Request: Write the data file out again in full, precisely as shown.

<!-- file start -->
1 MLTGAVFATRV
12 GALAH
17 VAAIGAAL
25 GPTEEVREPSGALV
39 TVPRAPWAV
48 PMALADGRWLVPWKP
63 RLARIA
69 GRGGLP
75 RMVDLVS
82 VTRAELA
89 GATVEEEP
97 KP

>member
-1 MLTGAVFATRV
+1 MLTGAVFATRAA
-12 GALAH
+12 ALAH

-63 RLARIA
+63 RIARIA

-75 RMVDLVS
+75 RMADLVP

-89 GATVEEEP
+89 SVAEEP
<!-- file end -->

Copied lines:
1 MLTGAVFATRV
12 GALAH
17 VAAIGAAL
25 GPTEEVREPSGALV
39 TVPRAPWAV
48 PMALADGRWLVPWKP
63 RLARIA
69 GRGGLP
75 RMVDLVS
82 VTRAELA
89 GATVEEEP
97 KP

>member
-1 MLTGAVFATRV
+1 MLTGAVFATRAA
-12 GALAH
+12 ALAH

-63 RLARIA
+63 RIARIA

-75 RMVDLVS
+75 RMADLVP

-89 GATVEEEP
+89 SVAEEP